Prime Minister John Key has downplayed revelations from Edward Snowden documents that New Zealand and American hackers had made a plan to spy on China.
The project appeared aimed at tapping data flowing between the Chinese consulate and its passport office in Great South Rd - and using the link to access China's computer systems.
The revelation is the most explosive of the information about New Zealand revealed in the Snowden documents - and has sparked a firm Chinese diplomatic response giving rise to concerns our security relationship with the United States is impacting our trade relationship with China.
Today, Mr Key told Radio New Zealand the claims were "unproven".
The paperwork revealed New Zealand's GCSB spy agency worked with the United States' NSA elite hacker team - the Tailored Access Operations division - which specialised in cracking computer systems and planting spyware on computers.
The documents emerged in a reporting project between the Herald on Sunday, investigative journalist Nicky Hager and the US news site, The Intercept, which had access to Snowden's information.
But Mr Key said: "I would not take everything these guys say literally by any stretch of the imagination."
He said he had not seen all the information that Hager had access to.
"[Snowden's] a thief and he stole and you've got a bunch of people who've been out there propagating information that's actually been proven to be incorrect."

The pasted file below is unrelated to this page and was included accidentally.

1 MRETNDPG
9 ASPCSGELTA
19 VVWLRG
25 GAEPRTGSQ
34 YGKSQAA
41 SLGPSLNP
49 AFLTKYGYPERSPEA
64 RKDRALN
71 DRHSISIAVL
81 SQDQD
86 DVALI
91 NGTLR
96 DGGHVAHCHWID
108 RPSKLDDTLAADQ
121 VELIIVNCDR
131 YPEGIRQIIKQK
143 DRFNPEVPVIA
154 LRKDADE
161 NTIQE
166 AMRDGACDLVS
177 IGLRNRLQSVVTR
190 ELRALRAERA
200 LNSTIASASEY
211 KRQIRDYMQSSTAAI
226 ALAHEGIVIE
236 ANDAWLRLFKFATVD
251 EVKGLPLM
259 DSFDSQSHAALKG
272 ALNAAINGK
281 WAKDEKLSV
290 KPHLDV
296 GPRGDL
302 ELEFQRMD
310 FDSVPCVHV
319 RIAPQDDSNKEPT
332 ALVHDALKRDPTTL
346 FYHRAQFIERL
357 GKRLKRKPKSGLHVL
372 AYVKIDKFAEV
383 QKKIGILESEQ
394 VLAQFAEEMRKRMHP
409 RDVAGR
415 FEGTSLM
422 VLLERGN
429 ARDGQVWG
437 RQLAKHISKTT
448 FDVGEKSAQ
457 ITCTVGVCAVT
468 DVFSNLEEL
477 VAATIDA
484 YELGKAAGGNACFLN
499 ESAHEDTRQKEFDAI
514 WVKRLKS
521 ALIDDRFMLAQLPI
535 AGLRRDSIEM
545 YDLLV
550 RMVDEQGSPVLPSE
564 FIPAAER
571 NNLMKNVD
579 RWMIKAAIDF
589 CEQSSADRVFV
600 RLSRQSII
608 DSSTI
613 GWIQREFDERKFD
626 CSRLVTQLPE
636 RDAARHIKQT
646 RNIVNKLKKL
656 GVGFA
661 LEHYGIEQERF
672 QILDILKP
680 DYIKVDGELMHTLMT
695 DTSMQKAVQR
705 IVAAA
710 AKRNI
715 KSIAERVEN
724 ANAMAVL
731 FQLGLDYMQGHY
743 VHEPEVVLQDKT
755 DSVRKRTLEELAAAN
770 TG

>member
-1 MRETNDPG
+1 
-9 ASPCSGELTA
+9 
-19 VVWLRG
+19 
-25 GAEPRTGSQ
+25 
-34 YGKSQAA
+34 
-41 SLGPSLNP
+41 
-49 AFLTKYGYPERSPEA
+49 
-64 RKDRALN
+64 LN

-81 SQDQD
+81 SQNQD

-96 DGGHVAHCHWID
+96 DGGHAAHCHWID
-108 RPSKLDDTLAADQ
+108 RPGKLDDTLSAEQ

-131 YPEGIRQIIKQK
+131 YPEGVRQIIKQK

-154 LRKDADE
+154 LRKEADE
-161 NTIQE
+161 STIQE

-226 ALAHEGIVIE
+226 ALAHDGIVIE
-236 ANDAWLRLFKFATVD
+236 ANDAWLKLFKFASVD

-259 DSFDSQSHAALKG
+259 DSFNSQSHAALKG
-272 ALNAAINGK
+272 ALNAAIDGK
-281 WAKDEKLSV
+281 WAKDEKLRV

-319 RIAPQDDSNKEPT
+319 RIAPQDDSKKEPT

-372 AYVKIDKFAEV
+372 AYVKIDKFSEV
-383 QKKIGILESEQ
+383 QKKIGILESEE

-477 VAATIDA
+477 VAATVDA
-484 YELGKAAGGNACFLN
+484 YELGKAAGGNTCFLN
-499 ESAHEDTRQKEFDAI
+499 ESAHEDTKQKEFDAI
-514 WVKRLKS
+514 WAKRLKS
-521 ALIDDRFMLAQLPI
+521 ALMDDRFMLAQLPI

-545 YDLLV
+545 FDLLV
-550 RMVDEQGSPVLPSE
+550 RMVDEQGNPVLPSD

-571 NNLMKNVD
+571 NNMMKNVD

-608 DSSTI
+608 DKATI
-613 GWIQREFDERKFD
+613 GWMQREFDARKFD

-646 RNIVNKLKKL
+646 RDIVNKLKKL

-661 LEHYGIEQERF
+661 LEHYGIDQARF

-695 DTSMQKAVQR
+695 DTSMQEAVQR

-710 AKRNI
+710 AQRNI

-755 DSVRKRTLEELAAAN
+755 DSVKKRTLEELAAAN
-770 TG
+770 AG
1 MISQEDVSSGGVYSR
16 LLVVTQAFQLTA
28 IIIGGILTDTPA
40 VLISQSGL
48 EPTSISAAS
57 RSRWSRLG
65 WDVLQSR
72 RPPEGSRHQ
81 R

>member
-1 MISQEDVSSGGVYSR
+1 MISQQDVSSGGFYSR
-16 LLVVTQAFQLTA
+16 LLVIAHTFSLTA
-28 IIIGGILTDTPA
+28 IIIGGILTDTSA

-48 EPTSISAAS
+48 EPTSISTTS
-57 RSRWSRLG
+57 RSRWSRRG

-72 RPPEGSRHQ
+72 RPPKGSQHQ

Mr Key said no country in the world, including China, talked about the work their foreign intelligence gathering services performed.
"They don't do it in the United States ... they don't do it in China, they don't do it anywhere else.
"In the end we have legally established foreign intelligence gathering services - they are there for a reason, they are there for the protection of New Zealand and New Zealand interests and that's what we do."
A Chinese Embassy spokesman told the Herald on Sunday: "China is concerned about [the] relevant report. We attach great importance to the cybersecurity issue.
"We will firmly safeguard our security interests and continue to guarantee our cyber and information security with concrete measures."
An April 2013 document said the plan had verbal approval - the same month Mr Key was in China pledging New Zealand's friendship to the country's president Xi Jinping.
But it was unknown if the plan went ahead because, as sign-off was being sought, whistleblower Snowden walked out of his job with a trove of secrets.
GCSB acting director Una Jagose would not discuss the plan or say if it went ahead.
Green Party co-leader Russel Norman accused Mr Key of "recklessly" and "pointlessly" damaging New Zealand's relationship with China.
"Breaking international agreements to spy on Chinese diplomatic communications in Auckland is reckless. It would bring very little, if any, benefit to New Zealand. If discovered and exposed, it carries enormous economic risk," Dr Norman said.